So my Christmas wish for all is a world ruled by little girls. May sound silly, but I think we would be in very good hands. Merry Christmas everyone.

Thursday, December 6, 2007

Children and Church

Well, it has taken all of two weeks for the Baileys to become 'that family' no one wants to sit next to in Church. Yes, that is right. Serving as Bishop five months ago, we were (supposed to be) models for a whole ward to follow. Now, you can't get anyone to sit within three pews of us.

Let me preface this downfall by mentioning that Keegan, 1, and Alden, 3, are already in full-throttle sibling rivalry. Everything Alden does, Keegan wants to do. And of course, Alden does not want Keegan to do what he is doing, at any time, in any way--threatens his very identity, don't you know. Now imagine that nascent testosterone having to endure three hours of church from 11:00 a.m. to 2:00 p.m., with hour and ten minute long Sacrament meeting (our main, sit in the pews and listen to adults talk about the gospel meeting) last. This means, inescapably, that our Sacrament meeting pew is a bloody battle ground. By the time people start to give talks, Alden is dying hungry. Whatever he eats, Keegan dives after. Alden shoves back. Keegan bumps his head and screams. Dad gets mad at Alden. He cries loudly. You know the drill.

Well, we've managed to surpass even that regular ruckus lately. Two weeks ago, the Bishop and his counselors (the leaders of our local congregation), bless their sweet hearts, decided to talk for the whole meeting about Reverence. Yes, that lovely, sit still, be quiet, pay attention and prepare yourself to receive the message principle that is the bane of every parent. (Unknown if we are the root cause of the decision to address the issue. Speculation has run rampant, however.) Well, after spending half the meeting trying to wrestle the boys apart, I turned to Kathleen and mouthed 'get Keegan out of here.' She did. And no sooner had she walked out the doors to the foyer than Alden began to cry, in none too sotto voce, "I want my mommy!" Of course, he didn't really care about his mom. He cared that Keegan was with his mom, and he wasn't. But he wouldn't stop crying, so I had no choice but to usher him out, and leave his mother to wrestle them in the foyer, where they wouldn't disturb anyone. I came back in to sit with poor Kate, who had been left all alone in a big, long, empty row, with toys, cheerios and other detritus from the battle strewn all about.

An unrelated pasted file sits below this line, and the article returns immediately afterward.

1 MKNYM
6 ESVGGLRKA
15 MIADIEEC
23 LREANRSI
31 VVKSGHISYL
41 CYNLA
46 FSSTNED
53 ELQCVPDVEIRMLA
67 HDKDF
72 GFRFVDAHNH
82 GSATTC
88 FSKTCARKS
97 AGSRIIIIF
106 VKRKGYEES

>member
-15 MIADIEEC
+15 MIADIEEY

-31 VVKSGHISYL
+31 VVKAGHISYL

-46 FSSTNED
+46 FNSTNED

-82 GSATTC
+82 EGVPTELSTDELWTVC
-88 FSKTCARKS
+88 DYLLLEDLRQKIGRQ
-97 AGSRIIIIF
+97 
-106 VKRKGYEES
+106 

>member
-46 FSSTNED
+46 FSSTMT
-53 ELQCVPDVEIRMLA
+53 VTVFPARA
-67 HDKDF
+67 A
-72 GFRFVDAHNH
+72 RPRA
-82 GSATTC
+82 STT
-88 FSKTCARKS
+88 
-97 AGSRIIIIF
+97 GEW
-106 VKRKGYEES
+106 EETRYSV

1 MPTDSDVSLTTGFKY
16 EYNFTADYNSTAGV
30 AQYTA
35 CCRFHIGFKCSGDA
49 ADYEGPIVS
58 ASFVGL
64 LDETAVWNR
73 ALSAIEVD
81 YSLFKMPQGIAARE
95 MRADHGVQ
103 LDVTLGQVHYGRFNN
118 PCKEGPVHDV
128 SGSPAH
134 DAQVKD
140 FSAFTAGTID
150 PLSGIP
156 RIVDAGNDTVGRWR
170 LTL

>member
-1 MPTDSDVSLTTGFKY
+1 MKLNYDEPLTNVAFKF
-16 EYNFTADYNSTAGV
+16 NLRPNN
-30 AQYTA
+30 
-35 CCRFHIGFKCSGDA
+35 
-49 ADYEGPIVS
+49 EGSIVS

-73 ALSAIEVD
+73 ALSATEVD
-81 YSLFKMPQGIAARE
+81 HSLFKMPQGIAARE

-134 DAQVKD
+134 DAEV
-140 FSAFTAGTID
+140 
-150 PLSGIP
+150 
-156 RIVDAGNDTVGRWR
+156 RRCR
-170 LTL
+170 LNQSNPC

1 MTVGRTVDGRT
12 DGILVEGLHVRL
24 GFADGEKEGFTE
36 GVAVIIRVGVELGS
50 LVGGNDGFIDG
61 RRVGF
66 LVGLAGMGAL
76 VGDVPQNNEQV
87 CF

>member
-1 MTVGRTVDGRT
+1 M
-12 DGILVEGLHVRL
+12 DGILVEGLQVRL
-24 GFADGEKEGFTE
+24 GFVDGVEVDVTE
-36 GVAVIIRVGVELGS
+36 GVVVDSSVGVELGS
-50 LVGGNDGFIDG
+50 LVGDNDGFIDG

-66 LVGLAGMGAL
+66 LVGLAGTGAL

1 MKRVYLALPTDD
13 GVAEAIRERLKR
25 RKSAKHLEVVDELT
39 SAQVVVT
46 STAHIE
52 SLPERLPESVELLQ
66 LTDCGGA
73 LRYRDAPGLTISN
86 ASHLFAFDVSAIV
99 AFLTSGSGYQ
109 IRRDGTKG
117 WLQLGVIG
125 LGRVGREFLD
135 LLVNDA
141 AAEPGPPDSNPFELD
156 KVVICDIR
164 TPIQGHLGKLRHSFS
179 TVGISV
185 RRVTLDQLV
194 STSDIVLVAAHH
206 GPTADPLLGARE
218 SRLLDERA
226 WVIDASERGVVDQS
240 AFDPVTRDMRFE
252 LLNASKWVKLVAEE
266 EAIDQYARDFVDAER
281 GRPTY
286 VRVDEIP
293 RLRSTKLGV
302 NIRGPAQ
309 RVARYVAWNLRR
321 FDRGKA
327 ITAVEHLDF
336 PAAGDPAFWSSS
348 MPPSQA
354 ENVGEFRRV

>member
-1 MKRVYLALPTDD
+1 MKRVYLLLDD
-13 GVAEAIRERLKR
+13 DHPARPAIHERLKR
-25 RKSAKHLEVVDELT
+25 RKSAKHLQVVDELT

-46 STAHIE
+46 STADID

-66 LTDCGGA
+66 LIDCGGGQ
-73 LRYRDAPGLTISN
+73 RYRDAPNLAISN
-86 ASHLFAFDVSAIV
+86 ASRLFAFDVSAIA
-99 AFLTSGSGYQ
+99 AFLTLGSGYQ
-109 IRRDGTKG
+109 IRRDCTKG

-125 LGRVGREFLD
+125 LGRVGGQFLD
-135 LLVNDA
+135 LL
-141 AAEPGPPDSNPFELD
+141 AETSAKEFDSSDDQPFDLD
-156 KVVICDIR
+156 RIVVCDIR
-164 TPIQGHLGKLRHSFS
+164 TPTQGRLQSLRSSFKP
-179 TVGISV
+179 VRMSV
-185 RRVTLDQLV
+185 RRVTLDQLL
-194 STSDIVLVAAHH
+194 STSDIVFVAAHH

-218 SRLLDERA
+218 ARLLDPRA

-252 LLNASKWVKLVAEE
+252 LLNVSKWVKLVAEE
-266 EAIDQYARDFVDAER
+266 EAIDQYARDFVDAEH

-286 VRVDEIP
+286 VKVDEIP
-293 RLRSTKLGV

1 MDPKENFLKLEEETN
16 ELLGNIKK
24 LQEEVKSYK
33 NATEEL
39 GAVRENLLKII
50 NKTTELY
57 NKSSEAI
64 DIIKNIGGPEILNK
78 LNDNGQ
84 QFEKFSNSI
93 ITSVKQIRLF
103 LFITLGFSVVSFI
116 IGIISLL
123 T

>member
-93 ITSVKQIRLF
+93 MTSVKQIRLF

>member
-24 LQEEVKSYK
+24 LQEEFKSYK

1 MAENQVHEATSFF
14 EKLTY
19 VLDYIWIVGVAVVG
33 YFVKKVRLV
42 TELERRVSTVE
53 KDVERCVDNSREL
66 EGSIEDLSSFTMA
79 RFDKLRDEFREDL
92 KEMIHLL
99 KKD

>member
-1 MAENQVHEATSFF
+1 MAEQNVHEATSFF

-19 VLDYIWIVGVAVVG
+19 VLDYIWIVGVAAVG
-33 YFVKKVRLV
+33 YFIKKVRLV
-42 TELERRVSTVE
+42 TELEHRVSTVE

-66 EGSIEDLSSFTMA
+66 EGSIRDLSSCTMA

All seemed well until just that moment when the Bishop was giving his most impassioned testimony about the importance of reverence. He had just built up to it when Alden came running through the foyer doors, straight to our row, and said, "Dad, Mom says it is time to go. Now." I'm not sure whether the Bishop heard it, but judging by the snickering laughter, almost everyone else did.

But did the embarrassment stop there? Oh no. Keegan had to top it the very next week. As usual, it was Sacrament meeting, and they were fighting over food. It got so intense that I told Kath, "I have to get Keegan out of here" (see, we learned something from the week before -- this time it was me taking Keegan). So I grabbed him under the arms, pulled him over so he was facing me, and was just on the verge of standing up to leave.

That is when he decided to vomit. Not just run of the mill spit up vomit. This was Projectile Style, complete with little chunks of food amidst the sour breast milk. And talk about volume--that boy must have hollow legs. Even his belly (which looks like his father's at this point) could not possibly hold such quantities of fluid. Kath tried desperately to block it with a clean diaper. I think she might have gotten a teaspoon or two. Mostly, I was the blessed recipient. It was on my shirt. It covered my tie. It absolutely coated my pants -- both front and back (I am not joking). It even pooled inside my shoe, which made for a nice squishy sound when I walked out-- amidst dead silence, and looks of "can you even believe that" horror/pity.

Keegan was no worse the wear five minutes later. I, however, have been scarred for life. I have now resolved to become one of the "Foyer People." You know, the ones that go to church but never actually step inside the chapel or the classroom. Just safely in the foyer, near the emergency exit. I think I'll be alright there. I think.